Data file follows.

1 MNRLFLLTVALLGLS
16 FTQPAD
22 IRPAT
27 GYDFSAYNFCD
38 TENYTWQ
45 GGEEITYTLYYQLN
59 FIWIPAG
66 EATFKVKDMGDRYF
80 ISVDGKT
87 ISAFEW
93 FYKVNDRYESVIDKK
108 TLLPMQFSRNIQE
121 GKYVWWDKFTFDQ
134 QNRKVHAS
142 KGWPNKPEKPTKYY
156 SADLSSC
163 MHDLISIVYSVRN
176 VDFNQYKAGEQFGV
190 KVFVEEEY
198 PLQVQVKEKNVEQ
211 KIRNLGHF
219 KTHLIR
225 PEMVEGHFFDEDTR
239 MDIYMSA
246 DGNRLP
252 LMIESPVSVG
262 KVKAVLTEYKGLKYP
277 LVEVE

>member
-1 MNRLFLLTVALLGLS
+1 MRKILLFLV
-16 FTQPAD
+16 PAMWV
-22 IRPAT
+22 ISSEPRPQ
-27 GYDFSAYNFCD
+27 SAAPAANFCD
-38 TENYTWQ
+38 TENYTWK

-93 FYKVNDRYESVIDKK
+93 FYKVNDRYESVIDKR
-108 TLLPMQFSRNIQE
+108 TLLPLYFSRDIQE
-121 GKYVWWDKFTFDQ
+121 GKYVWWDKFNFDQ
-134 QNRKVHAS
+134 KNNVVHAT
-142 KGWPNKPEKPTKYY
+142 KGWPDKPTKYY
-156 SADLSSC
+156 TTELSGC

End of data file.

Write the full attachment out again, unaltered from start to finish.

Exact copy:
1 MNRLFLLTVALLGLS
16 FTQPAD
22 IRPAT
27 GYDFSAYNFCD
38 TENYTWQ
45 GGEEITYTLYYQLN
59 FIWIPAG
66 EATFKVKDMGDRYF
80 ISVDGKT
87 ISAFEW
93 FYKVNDRYESVIDKK
108 TLLPMQFSRNIQE
121 GKYVWWDKFTFDQ
134 QNRKVHAS
142 KGWPNKPEKPTKYY
156 SADLSSC
163 MHDLISIVYSVRN
176 VDFNQYKAGEQFGV
190 KVFVEEEY
198 PLQVQVKEKNVEQ
211 KIRNLGHF
219 KTHLIR
225 PEMVEGHFFDEDTR
239 MDIYMSA
246 DGNRLP
252 LMIESPVSVG
262 KVKAVLTEYKGLKYP
277 LVEVE

>member
-1 MNRLFLLTVALLGLS
+1 MRKILLFLV
-16 FTQPAD
+16 PAMWV
-22 IRPAT
+22 ISSEPRPQ
-27 GYDFSAYNFCD
+27 SAAPAANFCD
-38 TENYTWQ
+38 TENYTWK

-93 FYKVNDRYESVIDKK
+93 FYKVNDRYESVIDKR
-108 TLLPMQFSRNIQE
+108 TLLPLYFSRDIQE
-121 GKYVWWDKFTFDQ
+121 GKYVWWDKFNFDQ
-134 QNRKVHAS
+134 KNNVVHAT
-142 KGWPNKPEKPTKYY
+142 KGWPDKPTKYY
-156 SADLSSC
+156 TTELSGC